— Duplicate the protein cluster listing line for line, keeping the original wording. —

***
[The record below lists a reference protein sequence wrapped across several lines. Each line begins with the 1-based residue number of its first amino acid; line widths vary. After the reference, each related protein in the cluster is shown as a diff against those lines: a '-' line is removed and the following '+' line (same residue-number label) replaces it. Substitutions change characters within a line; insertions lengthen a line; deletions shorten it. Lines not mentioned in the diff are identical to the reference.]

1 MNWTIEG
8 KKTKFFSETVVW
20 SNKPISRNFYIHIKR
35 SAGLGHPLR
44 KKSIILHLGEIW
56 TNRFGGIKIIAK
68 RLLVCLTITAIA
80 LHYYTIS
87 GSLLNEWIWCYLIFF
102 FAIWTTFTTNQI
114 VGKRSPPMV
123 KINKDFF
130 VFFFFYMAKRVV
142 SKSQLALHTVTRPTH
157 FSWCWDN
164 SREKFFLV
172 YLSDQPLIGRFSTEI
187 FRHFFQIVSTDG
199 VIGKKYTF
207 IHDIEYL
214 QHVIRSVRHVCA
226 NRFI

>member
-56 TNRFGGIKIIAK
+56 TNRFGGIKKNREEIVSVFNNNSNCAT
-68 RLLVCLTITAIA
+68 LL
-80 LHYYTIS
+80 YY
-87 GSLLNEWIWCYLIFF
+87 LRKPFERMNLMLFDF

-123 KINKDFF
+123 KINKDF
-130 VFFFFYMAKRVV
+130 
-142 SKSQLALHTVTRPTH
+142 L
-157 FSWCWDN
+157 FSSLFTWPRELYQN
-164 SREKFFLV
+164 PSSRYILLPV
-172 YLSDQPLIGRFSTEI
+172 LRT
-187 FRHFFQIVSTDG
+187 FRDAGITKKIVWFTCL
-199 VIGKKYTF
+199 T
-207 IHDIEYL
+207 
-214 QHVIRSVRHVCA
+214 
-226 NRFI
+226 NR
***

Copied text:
[The record below lists a reference protein sequence wrapped across several lines. Each line begins with the 1-based residue number of its first amino acid; line widths vary. After the reference, each related protein in the cluster is shown as a diff against those lines: a '-' line is removed and the following '+' line (same residue-number label) replaces it. Substitutions change characters within a line; insertions lengthen a line; deletions shorten it. Lines not mentioned in the diff are identical to the reference.]

1 MNWTIEG
8 KKTKFFSETVVW
20 SNKPISRNFYIHIKR
35 SAGLGHPLR
44 KKSIILHLGEIW
56 TNRFGGIKIIAK
68 RLLVCLTITAIA
80 LHYYTIS
87 GSLLNEWIWCYLIFF
102 FAIWTTFTTNQI
114 VGKRSPPMV
123 KINKDFF
130 VFFFFYMAKRVV
142 SKSQLALHTVTRPTH
157 FSWCWDN
164 SREKFFLV
172 YLSDQPLIGRFSTEI
187 FRHFFQIVSTDG
199 VIGKKYTF
207 IHDIEYL
214 QHVIRSVRHVCA
226 NRFI

>member
-56 TNRFGGIKIIAK
+56 TNRFGGIKKNREEIVSVFNNNSNCAT
-68 RLLVCLTITAIA
+68 LL
-80 LHYYTIS
+80 YY
-87 GSLLNEWIWCYLIFF
+87 LRKPFERMNLMLFDF

-123 KINKDFF
+123 KINKDF
-130 VFFFFYMAKRVV
+130 
-142 SKSQLALHTVTRPTH
+142 L
-157 FSWCWDN
+157 FSSLFTWPRELYQN
-164 SREKFFLV
+164 PSSRYILLPV
-172 YLSDQPLIGRFSTEI
+172 LRT
-187 FRHFFQIVSTDG
+187 FRDAGITKKIVWFTCL
-199 VIGKKYTF
+199 T
-207 IHDIEYL
+207 
-214 QHVIRSVRHVCA
+214 
-226 NRFI
+226 NR